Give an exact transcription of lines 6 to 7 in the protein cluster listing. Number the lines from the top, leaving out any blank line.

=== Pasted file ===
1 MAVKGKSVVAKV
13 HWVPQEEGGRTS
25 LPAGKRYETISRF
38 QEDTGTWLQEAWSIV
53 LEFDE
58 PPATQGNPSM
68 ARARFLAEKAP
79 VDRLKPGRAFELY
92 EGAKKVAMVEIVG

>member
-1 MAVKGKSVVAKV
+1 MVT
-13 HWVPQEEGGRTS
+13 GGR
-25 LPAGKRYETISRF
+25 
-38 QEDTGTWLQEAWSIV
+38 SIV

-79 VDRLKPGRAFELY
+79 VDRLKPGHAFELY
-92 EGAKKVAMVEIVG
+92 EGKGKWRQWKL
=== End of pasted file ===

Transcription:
58 PPATQGNPSM
68 ARARFLAEKAP